Johnson: I’m not to blame

Times wires

CONCORD, N.C. – There’s a theory that Jimmie Johnson is to blame

for what ails

NASCAR.

Falling television ratings are because the four-time defending

Sprint Cup champion kills the suspense by winning all the time.

Attendance at races is down because Johnson is boring and lacks the

strong personality of colorful drivers from the past.

Johnson doesn’t buy it.

“Well, I know that I’m not the reason for those things, and I

sure as hell know I’m not vanilla,” Johnson said.

He entered Saturday night’s race at Charlotte in a familiar

position: leading in the Chase for the Championship standings. He’s

won the title every year since 2006.

“We need more drama in our sport,” Charlotte Motor Speedway

owner Bruton Smith said Saturday. “I was joking it would be great

if Jimmie came out of the car and slapped somebody. That would be

drama.”

It’s not Johnson’s style, but he insists he’s a lot different

from the young driver who started in

NASCAR’s lower series.

“I went from being like a C-level driver in Nationwide and

through all the other things in my career, to drive for Hendrick

Motorsports to having success early,” Johnson said. “At the end of

the day, I want to be a professional and do my job. And some people

formed opinions then, and it’s unfortunate that if it still lingers

around because I think I’ve done plenty to show that I’m far from

vanilla.”

But you’ll rarely see Johnson mix it up on the track, call out

drivers or

NASCAR officials, or make

provocative comments. And his dominance comes as

NASCAR is concerned about falling

ratings and attendance.

“We don’t know why. And it’s not just our sport; it’s all

sports, and it’s all television,” Johnson said. “It’s not me, and I

know that. So I just kind of chuckle about it, and if people want

to spend time talking about it, they can.”

Talladega shots: The trip to Talladega in two weeks could be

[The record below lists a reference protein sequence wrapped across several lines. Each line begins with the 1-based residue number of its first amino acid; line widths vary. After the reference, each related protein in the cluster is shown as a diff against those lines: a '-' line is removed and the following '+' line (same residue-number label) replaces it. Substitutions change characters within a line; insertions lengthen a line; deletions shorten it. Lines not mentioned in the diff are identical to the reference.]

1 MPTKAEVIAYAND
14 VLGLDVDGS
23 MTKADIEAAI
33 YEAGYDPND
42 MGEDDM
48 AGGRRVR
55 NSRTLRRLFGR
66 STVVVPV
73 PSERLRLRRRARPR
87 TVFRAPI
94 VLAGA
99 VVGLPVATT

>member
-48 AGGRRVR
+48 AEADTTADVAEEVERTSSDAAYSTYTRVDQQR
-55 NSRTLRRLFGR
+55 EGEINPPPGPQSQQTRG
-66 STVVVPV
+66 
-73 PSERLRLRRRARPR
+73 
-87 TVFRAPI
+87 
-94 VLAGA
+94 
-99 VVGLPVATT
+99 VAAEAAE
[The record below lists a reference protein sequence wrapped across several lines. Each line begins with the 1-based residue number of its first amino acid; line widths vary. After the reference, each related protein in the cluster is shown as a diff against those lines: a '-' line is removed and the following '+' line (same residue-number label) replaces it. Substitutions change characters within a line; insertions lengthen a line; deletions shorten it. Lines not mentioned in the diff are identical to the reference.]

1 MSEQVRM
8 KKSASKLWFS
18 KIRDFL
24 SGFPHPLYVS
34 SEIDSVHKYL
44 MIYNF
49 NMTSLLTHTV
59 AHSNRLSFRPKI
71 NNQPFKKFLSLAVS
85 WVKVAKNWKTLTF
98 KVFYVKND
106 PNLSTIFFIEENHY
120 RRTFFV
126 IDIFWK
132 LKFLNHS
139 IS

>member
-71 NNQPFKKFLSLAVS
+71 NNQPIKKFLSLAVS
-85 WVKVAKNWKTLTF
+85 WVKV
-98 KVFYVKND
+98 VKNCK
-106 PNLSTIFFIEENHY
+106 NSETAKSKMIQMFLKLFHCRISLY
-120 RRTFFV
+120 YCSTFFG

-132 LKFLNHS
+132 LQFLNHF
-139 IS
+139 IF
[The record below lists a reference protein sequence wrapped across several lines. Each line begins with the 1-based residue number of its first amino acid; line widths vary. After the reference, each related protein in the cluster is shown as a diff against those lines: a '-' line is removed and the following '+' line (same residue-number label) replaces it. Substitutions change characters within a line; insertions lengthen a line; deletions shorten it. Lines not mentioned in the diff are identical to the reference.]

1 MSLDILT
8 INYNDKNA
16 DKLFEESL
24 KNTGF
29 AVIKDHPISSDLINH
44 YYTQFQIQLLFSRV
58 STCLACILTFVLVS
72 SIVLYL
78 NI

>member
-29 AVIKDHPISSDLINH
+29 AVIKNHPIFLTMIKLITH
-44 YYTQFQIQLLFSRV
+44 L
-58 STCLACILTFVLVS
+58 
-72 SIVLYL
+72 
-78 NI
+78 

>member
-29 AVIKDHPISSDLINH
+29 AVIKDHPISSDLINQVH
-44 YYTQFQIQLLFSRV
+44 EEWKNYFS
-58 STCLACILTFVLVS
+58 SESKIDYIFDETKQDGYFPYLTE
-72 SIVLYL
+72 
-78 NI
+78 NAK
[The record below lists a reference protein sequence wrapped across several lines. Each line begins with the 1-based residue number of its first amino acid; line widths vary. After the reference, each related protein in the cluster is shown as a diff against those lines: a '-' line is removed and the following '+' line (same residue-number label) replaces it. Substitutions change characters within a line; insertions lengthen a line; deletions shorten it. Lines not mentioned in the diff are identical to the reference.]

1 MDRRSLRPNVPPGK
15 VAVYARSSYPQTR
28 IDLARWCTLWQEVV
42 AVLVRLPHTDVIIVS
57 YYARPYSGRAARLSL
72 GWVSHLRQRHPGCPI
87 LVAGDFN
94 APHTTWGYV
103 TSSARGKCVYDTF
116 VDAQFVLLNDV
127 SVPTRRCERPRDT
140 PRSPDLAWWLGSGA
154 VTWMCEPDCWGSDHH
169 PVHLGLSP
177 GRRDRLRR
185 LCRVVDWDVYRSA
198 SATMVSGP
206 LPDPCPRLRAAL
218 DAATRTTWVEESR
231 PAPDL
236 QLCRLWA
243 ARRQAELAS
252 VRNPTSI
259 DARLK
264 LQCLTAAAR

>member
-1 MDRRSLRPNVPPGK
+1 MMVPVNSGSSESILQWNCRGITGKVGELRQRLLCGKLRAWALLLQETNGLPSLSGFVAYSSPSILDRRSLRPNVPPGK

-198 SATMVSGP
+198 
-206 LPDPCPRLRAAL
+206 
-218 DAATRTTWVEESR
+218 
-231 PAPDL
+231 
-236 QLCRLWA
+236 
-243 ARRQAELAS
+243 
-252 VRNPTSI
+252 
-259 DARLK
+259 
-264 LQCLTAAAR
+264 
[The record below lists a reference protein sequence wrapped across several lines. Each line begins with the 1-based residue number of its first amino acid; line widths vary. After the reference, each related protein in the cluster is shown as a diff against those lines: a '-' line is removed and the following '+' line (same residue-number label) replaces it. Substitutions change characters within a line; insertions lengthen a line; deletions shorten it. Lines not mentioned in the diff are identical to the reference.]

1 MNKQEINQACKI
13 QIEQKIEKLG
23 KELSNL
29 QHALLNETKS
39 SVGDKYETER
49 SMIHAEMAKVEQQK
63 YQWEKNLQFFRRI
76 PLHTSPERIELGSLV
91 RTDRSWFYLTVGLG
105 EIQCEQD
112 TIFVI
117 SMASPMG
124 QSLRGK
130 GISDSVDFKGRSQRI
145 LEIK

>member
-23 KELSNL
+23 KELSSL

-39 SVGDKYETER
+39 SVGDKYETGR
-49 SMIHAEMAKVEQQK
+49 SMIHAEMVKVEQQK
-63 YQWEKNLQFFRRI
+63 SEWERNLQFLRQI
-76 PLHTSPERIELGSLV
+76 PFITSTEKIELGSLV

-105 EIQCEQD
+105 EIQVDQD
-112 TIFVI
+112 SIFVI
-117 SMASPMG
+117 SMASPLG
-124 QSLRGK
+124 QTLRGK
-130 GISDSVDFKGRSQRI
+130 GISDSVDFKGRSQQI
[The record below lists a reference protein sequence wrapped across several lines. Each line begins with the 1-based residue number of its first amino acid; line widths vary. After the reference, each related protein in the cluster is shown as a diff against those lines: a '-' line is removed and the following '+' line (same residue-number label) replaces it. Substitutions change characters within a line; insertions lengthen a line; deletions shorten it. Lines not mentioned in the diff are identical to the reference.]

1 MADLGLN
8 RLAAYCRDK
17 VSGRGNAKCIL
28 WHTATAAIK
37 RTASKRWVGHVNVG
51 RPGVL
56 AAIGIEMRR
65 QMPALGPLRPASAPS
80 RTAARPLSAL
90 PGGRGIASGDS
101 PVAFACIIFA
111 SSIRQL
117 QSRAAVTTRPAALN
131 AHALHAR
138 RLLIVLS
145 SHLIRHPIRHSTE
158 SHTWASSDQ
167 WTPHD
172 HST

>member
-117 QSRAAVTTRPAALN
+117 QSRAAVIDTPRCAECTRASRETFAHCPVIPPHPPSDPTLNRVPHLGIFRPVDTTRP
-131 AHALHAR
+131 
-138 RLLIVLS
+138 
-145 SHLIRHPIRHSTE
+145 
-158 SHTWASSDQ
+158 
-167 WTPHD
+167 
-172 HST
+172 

critical in the championship race, perhaps the last chance for Carl

Edwards to get into contention.

That’s tough to accept for Edwards, who is no fan of the

restrictor-plate races.

“Points should not be awarded at Talladega,” Edwards said. “In a

fair competition they shouldn’t be because it’s so random. It’s

just a treacherous race.”

Edwards was involved in a last-lap crash last year in which his

car went airborne and nearly cleared the safety fence. He escaped

uninjured, but it was a reminder of the dangers of wrecks at those

speeds with cars bunched up because of the restrictor plates.

“It’s such an emotional roller-coaster throughout the day, and

it’s just not fun when it goes like that,” Edwards said.

But sitting seventh in the standings, Edwards acknowledged that

a strong finish at Talladega and a wreck that takes out Johnson or

others could change the dynamic of the Chase.

“Man, I have a love-hate relationship with that place,” Edwards

said.

Going greener:

NASCAR will move from unleaded fuel

to an ethanol blend in all three of its national series beginning

next season.

NASCAR chairman Brian France touted

the switch to Sunoco Green E15 as another step by the auto racing

series toward environment-friendly practices.

“This is the most visible thing that we can do to let our

partners and our fans know that

NASCAR is taking a slow, steady

march as an industry,” France said.

The E15 blend is a mixture of 15 percent ethanol and 85 percent

gasoline. It is a clean-burning, high-octane motor fuel, and the

ethanol portion is produced from renewable resources that Sunoco

will get from the Midwest. The blend will replace Sunoco 260

GTX.

Dueling the NFL: Track owner Bruton Smith says

NASCAR should push start times for

Sunday races back an hour to 2 p.m. to better compete against the

NFL. “If people want to tune in and watch football – and every game

seems to be about the same – by 2 o’clock maybe they’re tired of it

and then they’ll come over and watch a real sport,” he said.